Chromosome

Chromosome length (bp)a

Number of known protein-coding genes per chromosomea

Gene density (genes/Mb)

Special features

Reference

1

247,249,719

2,189

8.85

Largest human chromosome. Rich in disease genes. Huge (~30 Mb) pericentromeric heterochromatic region at 1q12 spans ~5% of the length of the chromosome. Contains clusters of amylase genes (1p21), U1 snRNA genes (1q12-q22) and 5S RNA genes (1q) as well as multiple (~250) tRNA genes

1

2

242,951,149

1,328

5.47

Chromosome 2 (along with chromosome 4) exhibits the lowest recombination rate of all the autosomes. Contains at 2q13 an ancient telomere-telomere fusion junction at the position where two ape chromosomes once fused to give rise to this human chromosome

2

3

199,501,827

1,112

5.57

Lowest rate of segmental duplication of all human chromosomes. Contains several olfactory receptor gene clusters

3

4

191,273,063

797

4.17

Chromosome 4 (along with chromosome 2) exhibits the lowest recombination rate of all the autosomes. Highest percentage of LINE elements among all chromosomes

2

5

180,857,866

903

4.99

Rich in intra-chromosomal duplications. Contains interleukin and protocadherin gene clusters on 5q31

4

6

170,899,992

1,133

6.62

Harbours the major histocompatibility complex and the largest tRNA gene cluster in the human genome. Contains at least three imprinted genes

5

7

158,821,424

1,023

6.44

Contains the highest number of intra-chromosomal duplications among all human chromosomes. Contains at least six imprinted genes

6, 7

8

146,274,826

747

5.11

Contains a fast-evolving 15 Mb region on distal 8p with genes related to the innate immunity and nervous systems that appear to have evolved under positive selection

8

9

140,273,252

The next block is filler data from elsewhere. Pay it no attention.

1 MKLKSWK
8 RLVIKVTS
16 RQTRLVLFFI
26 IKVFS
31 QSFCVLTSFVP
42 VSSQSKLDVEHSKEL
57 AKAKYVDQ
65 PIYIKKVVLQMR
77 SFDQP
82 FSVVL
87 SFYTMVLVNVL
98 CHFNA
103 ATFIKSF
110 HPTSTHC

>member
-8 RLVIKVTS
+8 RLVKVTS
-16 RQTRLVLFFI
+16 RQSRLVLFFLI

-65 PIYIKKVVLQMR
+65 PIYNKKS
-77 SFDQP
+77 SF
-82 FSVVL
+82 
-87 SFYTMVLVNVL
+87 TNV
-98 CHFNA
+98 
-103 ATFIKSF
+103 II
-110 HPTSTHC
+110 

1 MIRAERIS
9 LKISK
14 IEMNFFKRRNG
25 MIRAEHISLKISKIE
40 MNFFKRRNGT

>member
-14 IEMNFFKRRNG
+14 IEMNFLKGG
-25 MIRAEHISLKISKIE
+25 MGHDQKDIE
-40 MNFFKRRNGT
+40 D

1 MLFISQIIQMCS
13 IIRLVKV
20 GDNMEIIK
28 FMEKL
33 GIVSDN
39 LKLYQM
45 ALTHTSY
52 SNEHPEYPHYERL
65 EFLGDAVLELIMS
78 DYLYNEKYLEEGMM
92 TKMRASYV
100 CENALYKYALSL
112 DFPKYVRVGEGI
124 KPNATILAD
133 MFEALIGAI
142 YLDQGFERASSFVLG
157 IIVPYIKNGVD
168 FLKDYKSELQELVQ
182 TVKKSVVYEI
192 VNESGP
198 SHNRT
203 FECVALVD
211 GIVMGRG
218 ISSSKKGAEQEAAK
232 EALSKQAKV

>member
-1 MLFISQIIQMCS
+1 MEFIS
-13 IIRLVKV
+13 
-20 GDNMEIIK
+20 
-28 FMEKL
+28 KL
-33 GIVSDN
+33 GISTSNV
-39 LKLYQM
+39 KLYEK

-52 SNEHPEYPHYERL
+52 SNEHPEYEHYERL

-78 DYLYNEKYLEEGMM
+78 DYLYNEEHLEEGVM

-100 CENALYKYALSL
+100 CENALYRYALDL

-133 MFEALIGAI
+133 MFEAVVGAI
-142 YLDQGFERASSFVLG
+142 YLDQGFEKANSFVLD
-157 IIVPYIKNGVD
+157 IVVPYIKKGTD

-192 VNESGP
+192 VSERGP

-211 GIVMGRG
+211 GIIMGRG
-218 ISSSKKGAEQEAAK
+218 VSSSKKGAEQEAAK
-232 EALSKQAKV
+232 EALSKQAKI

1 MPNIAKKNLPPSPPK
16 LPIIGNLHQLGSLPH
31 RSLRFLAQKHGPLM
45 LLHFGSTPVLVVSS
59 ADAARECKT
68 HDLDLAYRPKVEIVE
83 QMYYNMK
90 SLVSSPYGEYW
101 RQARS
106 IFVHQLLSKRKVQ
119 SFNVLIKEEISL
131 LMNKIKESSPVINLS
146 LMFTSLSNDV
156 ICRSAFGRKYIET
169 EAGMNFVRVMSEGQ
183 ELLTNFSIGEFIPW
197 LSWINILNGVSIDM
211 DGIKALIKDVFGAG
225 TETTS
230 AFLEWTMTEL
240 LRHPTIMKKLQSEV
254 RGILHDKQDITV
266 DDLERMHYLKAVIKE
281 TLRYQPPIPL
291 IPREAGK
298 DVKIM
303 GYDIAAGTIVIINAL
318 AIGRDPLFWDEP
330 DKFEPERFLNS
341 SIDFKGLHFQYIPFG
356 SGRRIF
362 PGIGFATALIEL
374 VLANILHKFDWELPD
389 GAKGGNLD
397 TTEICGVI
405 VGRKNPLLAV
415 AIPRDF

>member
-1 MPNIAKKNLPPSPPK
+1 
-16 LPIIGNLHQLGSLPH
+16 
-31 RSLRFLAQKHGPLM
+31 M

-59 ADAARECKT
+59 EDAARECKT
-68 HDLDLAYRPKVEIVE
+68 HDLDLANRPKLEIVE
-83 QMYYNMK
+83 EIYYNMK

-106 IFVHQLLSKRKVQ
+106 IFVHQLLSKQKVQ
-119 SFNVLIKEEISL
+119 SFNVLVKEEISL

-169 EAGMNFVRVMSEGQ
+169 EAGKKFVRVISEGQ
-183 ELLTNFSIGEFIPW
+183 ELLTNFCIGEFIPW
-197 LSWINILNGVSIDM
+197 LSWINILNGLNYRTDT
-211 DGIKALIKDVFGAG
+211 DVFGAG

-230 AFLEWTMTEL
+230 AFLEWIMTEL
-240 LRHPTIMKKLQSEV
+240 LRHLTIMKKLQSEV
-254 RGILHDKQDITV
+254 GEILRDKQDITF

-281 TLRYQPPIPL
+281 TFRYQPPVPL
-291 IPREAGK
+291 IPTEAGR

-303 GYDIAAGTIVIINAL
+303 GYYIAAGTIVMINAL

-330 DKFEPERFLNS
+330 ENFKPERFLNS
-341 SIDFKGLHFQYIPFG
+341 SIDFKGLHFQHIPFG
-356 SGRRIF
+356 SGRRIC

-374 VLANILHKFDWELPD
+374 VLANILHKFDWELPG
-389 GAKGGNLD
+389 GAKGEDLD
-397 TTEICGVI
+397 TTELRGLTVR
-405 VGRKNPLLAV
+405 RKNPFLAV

929

6.62

Structurally highly polymorphic. Contains the large (~14 Mb) block of pericentromeric heterochromatin. Contains large numbers of intra- and inter-chromosomal segmental duplications, as well as the largest interferon gene cluster in the human genome (9p22)

9

10

135,374,737

834

6.16

Region of extensive segmental duplication located on 10q11

10

11

134,452,384

1,385

10.30

Rich in both genes and disease genes. Contains 40% of all olfactory receptor gene clusters. Contains at least nine imprinted genes

11

12

132,349,534

1,080

8.16

Chromosome 12 has a unique history of evolutionary rearrangements that occurred in the rodent and primate lineages. Contains clusters of proline-rich protein and type II keratin genes at 12q13

12

13

114,142,980

361

3.16

Low gene density in general; contains a central 38 Mb segment where the gene density drops to only 3.1 genes per Mb. This acrocentric chromosome contains ribosomal RNA genes at 13p12 and at least one imprinted gene

13

14

106,368,585

669

6.29

This acrocentric chromosome contains ribosomal RNA genes at 14p12. Contains two 1 Mb regions of crucial importance to the immune system (T cell receptor and immunoglobulin heavy chain genes). Contains serpin gene cluster at 14q32.1 and several regions with imprinted genes

14

15

100,338,915

641

6.39

This acrocentric chromosome contains ribosomal RNA genes at 15p12. Two large clusters of clinically important segmental duplications are located in the proximal and distal regions of 15q. Contains a number of imprinted genes

15

16

88,827,254

925

10.41

Relatively high gene density. Contains a large number of segmental duplications

16

17

78,774,742

1,236

15.69

High gene density. Has undergone extensive intra-chromosomal rearrangement, many of which were probably mediated by segmental duplications. High G + C content of 45% (genome average: 41%)

17

18

76,117,153

295

3.88

Low gene density overall. Contains serpin gene cluster at 18q21.3

18

19

63,811,651

1,443

22.61

Highest gene density of all human chromosomes. One quarter of the genes on chromosome 19 belong to tandemly arranged gene families, encompassing 25% of the length of the chromosome. High G + C content of 48-49% (genome average: 41%). Repetitive sequences constitute 53-57% of the chromosome, as compared with a genome average of 40-44%. Contains clusters of olfactory receptor genes and cytochrome P450 genes, and multiple clusters of zinc finger genes, and at least two imprinted genes

19

20

62,435,964

617

9.88

Smallest metacentric autosome. Rich in both genes and disease genes. Contains type 2 cystatin gene cluster and at least two imprinted genes

20

21

46,944,323

284

6.05

Smallest human chromosome with fewer genes than any other autosome. This acrocentric chromosome contains ribosomal RNA genes at 21p12

21

22

49,691,432

519

10.44